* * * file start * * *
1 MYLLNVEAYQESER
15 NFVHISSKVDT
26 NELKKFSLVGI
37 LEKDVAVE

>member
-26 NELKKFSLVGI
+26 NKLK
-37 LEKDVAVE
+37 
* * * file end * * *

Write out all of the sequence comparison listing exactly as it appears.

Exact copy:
1 MYLLNVEAYQESER
15 NFVHISSKVDT
26 NELKKFSLVGI
37 LEKDVAVE

>member
-26 NELKKFSLVGI
+26 NKLK
-37 LEKDVAVE
+37 